• We present a self-attention decoder, which emits output units in an auto-regressive manner. It works well with the CTC-like alignment and provides a 2.4% relative CER reduction than a RNN-based decoder.

  • We combine the proposed encoder and decoder for end-to-end training, and term the integrated model as self-attention aligner (SAA). We find the SAA model performs competitive on two Mandarin ASR datasets. Moreover, after jointly training with a self-attention network LM, it obtains further performance benefits.

  • We propose a chunk-hopping mechanism, which enables the SAA to support online speech recognition. Results show the chunk-hopping allows the SAA model to have only a 2.5% relative CER degradation with a 320ms latency, increasing the diversity of application scenarios for the SAA model.

2 Relations to prior work

Self-attention network has been applied to ASR community in several prior works [12, 13, 14, 15]. In [12], Povey et al. proposed a time-restricted self-attention layer, which improves the performance of the LF-MMI model when combining with the TDNN or TDNN-LSTM structure. In [13, 14], the self-attention network is utilized in the transformer framework, which entirely relies on the attention mechanism and transcribes speech utterances in a sequence-to-sequence manner. In [15], Sperber et al. applied the self-attention network to the encoder of the LAS model [2] and proposed several improvements for effective acoustic modelling of self-attention.

In this paper, we aim to explore the combination of the self-attention networks with the CTC-like alignment mechanism, differing from the HMM alignment in [12] or the attention alignment in [13, 14, 15]. The CTC-like alignment mechanism provides the potential of online recognition, which is what above attention-based models lack. Besides, we utilize multiple vanilla self-attention networks in [9], contrasting to a single time-restricted self-attention layer in [12], which is placed towards the end of the TDNN or TDNN-LSTM and provides latency-control by attending to limited future high-level context. In contrast, our model attends to segmented input frame chunks one after another, thus controlling the latency more directly without considering the setting of used neural networks.

3 Self-attention Network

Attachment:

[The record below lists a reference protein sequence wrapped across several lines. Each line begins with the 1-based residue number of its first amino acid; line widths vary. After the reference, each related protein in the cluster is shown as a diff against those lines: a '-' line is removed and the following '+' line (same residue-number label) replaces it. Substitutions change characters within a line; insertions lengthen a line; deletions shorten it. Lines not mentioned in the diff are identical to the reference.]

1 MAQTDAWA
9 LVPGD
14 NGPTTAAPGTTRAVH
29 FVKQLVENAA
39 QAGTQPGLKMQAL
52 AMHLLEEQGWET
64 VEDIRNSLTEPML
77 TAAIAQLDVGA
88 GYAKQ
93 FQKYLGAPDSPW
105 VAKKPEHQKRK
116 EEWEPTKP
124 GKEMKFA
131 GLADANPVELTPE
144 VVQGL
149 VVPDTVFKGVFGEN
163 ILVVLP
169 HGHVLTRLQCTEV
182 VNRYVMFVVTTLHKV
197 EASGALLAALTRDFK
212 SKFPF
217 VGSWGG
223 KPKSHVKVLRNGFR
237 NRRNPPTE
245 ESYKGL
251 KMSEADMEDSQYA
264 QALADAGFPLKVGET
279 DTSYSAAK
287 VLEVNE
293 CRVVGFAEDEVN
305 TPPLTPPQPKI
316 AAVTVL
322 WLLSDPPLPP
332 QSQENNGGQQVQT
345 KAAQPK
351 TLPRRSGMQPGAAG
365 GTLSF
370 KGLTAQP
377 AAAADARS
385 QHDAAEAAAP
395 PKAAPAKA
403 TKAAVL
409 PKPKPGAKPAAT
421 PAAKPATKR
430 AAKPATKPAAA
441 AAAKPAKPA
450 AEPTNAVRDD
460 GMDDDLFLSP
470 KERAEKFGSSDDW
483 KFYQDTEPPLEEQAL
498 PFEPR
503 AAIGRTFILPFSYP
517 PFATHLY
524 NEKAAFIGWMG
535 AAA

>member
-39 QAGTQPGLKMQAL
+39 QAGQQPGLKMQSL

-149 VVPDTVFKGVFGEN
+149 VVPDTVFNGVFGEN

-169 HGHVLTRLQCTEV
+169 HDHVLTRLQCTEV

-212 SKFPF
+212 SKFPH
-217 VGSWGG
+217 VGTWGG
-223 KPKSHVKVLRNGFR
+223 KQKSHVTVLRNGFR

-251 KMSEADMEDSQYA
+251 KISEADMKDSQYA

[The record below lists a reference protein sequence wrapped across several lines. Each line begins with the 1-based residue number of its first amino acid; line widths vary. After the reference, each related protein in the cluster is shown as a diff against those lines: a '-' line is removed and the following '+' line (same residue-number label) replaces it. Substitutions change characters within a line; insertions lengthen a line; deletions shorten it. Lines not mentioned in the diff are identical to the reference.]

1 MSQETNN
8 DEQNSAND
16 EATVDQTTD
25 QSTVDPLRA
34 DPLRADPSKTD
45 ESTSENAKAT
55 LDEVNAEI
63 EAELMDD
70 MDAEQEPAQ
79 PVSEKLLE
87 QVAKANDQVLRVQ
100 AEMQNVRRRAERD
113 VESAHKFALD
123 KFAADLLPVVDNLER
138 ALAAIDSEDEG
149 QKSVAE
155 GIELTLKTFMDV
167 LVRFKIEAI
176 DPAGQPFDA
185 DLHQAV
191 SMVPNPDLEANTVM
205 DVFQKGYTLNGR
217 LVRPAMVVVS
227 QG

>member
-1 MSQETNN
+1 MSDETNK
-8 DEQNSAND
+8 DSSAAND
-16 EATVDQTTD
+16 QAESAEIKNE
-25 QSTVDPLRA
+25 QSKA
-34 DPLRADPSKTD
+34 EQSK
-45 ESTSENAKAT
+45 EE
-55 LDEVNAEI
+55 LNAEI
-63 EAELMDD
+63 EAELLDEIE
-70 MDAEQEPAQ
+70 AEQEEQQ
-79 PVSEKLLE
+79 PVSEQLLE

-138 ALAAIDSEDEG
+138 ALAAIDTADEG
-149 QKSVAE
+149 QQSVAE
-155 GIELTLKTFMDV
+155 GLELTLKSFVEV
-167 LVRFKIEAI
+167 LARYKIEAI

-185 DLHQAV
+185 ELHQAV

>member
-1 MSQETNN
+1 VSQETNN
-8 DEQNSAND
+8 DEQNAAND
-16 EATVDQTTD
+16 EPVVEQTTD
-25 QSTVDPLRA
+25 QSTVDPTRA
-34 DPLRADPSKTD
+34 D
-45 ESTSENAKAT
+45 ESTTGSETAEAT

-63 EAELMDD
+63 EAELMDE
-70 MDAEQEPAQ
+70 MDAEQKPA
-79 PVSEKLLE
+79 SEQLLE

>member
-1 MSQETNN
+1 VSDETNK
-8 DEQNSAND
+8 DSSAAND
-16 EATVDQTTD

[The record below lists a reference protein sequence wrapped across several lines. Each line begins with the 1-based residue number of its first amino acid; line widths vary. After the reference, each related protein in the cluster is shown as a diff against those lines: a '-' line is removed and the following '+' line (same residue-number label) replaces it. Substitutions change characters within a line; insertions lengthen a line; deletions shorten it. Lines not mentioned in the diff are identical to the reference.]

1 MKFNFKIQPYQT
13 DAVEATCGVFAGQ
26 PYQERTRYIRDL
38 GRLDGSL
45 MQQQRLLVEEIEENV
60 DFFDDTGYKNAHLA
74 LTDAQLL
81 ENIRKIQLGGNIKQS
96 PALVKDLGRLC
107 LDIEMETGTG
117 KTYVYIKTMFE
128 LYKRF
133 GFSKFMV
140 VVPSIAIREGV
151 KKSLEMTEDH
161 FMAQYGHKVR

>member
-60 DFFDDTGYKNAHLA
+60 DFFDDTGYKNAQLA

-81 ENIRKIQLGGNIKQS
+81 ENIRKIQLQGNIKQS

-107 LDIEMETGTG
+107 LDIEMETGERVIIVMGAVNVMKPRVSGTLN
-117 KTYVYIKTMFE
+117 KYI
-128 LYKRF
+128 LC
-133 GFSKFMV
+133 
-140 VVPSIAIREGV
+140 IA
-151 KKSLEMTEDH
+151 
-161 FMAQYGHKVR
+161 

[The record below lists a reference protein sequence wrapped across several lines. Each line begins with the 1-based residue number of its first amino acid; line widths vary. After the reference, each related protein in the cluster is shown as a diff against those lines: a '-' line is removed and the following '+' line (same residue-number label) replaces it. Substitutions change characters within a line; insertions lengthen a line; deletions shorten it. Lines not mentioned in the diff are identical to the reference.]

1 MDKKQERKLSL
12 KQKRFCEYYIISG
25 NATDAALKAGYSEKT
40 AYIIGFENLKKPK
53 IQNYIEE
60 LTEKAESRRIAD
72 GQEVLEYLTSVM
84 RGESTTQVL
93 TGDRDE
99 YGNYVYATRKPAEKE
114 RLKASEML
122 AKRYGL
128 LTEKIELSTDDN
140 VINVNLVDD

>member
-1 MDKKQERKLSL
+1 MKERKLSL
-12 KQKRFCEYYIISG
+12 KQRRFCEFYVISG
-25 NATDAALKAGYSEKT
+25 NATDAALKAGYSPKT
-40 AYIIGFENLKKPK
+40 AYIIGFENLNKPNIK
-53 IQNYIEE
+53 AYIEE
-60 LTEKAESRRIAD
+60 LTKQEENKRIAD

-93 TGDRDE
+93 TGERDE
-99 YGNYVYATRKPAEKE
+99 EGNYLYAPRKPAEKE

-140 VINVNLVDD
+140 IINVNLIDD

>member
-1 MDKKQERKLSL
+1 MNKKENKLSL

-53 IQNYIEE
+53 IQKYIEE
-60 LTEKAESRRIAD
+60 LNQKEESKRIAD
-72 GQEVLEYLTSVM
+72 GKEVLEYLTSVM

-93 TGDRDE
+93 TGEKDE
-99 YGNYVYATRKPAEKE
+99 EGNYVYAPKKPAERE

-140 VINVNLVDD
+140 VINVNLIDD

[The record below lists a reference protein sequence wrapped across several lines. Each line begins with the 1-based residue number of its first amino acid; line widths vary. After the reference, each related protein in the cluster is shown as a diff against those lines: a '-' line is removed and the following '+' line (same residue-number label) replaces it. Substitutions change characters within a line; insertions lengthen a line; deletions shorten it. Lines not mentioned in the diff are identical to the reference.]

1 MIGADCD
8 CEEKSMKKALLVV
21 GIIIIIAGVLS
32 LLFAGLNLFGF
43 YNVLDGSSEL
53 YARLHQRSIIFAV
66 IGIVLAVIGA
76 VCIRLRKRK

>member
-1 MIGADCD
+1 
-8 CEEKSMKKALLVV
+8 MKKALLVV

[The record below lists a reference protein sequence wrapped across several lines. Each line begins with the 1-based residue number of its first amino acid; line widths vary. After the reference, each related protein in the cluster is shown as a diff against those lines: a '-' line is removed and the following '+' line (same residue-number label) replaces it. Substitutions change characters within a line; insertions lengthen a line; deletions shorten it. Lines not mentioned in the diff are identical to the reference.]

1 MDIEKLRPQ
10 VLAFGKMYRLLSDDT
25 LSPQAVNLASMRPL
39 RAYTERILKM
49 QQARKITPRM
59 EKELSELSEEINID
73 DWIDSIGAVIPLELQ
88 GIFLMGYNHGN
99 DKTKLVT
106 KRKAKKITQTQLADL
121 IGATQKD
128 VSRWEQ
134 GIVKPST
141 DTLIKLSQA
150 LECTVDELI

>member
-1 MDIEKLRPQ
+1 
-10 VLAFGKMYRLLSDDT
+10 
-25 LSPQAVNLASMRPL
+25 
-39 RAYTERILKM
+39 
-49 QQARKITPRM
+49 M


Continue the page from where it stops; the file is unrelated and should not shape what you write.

Self-attention is an attention mechanism that computes the representation of a single sequence by relating different positions in it. In this work, we employ the scaled dot-product self-attention in the transformer [9]

, and leverage its encoder block as the self-attention network (SAN), which contains two sub-networks: multi head self-attention and position-wise feed-forward network. In addition, the layer normalization, dropout and residual connection in the SAN are also introduced for effective training.

Let be an input sequence, where T is the sequence length and is the hidden size of the SAN. Let , be the input and output of the first sub-network: multi-head self-attention network, , be the input and output of the position-wise feed-forword network. The computation of the SAN is formulated as follows:

(1)
(2)
(3)
(4)
(5)
(6)

Where, h is the number of heads in the multi-head self-attention network, which jointly attends to the information from different subspaces mapped by , , . Each head relates different positions by computing pairwise dot-product values, which are scaled and then added with the for affecting the attention manner. Since the speech signal is consecutive, in this work, we encourage attention to closer positions by adding the proximity bias: to each position-pair with distance

. Equation (5) represents the computation of the position-wise feed-forward network, which consists of two linear transformations with a ReLU activation in between, the inner layer has dimensionality

. Dropout appears in equation (4), (6) is the residual dropout. Another dropout, called the attention dropout, is applied to the softmax weights in equation (2) but not showing in the equation.

4 Model Architecture

4.1 Self-attention Aligner